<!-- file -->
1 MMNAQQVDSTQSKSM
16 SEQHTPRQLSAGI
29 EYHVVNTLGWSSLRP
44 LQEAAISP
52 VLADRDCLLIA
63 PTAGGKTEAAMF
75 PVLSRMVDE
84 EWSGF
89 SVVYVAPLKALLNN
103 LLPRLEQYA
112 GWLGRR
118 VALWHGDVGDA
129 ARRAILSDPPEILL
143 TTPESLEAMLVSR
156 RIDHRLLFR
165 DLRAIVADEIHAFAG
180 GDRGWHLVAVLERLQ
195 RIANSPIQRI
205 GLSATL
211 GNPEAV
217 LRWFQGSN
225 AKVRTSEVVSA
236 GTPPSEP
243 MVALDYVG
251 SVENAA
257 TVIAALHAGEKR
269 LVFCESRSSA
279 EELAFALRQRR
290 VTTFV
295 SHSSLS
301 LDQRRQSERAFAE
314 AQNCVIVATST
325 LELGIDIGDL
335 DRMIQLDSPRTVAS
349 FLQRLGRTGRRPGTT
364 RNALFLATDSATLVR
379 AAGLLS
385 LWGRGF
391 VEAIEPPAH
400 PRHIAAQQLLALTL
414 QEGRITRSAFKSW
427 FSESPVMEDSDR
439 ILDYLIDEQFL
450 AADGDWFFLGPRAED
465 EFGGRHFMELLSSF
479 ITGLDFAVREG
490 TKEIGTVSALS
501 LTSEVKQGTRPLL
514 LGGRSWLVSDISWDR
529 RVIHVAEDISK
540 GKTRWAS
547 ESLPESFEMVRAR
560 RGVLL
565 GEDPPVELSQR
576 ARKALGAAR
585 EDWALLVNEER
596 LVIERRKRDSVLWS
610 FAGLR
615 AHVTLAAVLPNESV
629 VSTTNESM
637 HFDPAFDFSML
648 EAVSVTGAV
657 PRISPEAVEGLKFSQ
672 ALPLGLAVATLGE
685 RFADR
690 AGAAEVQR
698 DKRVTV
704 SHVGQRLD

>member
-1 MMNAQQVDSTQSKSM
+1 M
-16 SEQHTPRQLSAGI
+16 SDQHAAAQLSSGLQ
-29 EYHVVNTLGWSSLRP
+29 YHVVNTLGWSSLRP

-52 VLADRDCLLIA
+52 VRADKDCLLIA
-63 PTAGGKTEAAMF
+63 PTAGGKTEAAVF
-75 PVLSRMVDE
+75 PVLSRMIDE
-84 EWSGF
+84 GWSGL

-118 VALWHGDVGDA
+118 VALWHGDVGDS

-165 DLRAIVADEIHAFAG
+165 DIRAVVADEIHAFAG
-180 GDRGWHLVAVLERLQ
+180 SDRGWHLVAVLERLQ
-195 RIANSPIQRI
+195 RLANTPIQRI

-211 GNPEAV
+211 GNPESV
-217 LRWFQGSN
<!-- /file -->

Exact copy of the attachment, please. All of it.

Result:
1 MMNAQQVDSTQSKSM
16 SEQHTPRQLSAGI
29 EYHVVNTLGWSSLRP
44 LQEAAISP
52 VLADRDCLLIA
63 PTAGGKTEAAMF
75 PVLSRMVDE
84 EWSGF
89 SVVYVAPLKALLNN
103 LLPRLEQYA
112 GWLGRR
118 VALWHGDVGDA
129 ARRAILSDPPEILL
143 TTPESLEAMLVSR
156 RIDHRLLFR
165 DLRAIVADEIHAFAG
180 GDRGWHLVAVLERLQ
195 RIANSPIQRI
205 GLSATL
211 GNPEAV
217 LRWFQGSN
225 AKVRTSEVVSA
236 GTPPSEP
243 MVALDYVG
251 SVENAA
257 TVIAALHAGEKR
269 LVFCESRSSA
279 EELAFALRQRR
290 VTTFV
295 SHSSLS
301 LDQRRQSERAFAE
314 AQNCVIVATST
325 LELGIDIGDL
335 DRMIQLDSPRTVAS
349 FLQRLGRTGRRPGTT
364 RNALFLATDSATLVR
379 AAGLLS
385 LWGRGF
391 VEAIEPPAH
400 PRHIAAQQLLALTL
414 QEGRITRSAFKSW
427 FSESPVMEDSDR
439 ILDYLIDEQFL
450 AADGDWFFLGPRAED
465 EFGGRHFMELLSSF
479 ITGLDFAVREG
490 TKEIGTVSALS
501 LTSEVKQGTRPLL
514 LGGRSWLVSDISWDR
529 RVIHVAEDISK
540 GKTRWAS
547 ESLPESFEMVRAR
560 RGVLL
565 GEDPPVELSQR
576 ARKALGAAR
585 EDWALLVNEER
596 LVIERRKRDSVLWS
610 FAGLR
615 AHVTLAAVLPNESV
629 VSTTNESM
637 HFDPAFDFSML
648 EAVSVTGAV
657 PRISPEAVEGLKFSQ
672 ALPLGLAVATLGE
685 RFADR
690 AGAAEVQR
698 DKRVTV
704 SHVGQRLD

>member
-1 MMNAQQVDSTQSKSM
+1 M
-16 SEQHTPRQLSAGI
+16 SDQHAAAQLSSGLQ
-29 EYHVVNTLGWSSLRP
+29 YHVVNTLGWSSLRP

-52 VLADRDCLLIA
+52 VRADKDCLLIA
-63 PTAGGKTEAAMF
+63 PTAGGKTEAAVF
-75 PVLSRMVDE
+75 PVLSRMIDE
-84 EWSGF
+84 GWSGL

-118 VALWHGDVGDA
+118 VALWHGDVGDS

-165 DLRAIVADEIHAFAG
+165 DIRAVVADEIHAFAG
-180 GDRGWHLVAVLERLQ
+180 SDRGWHLVAVLERLQ
-195 RIANSPIQRI
+195 RLANTPIQRI

-211 GNPEAV
+211 GNPESV
-217 LRWFQGSN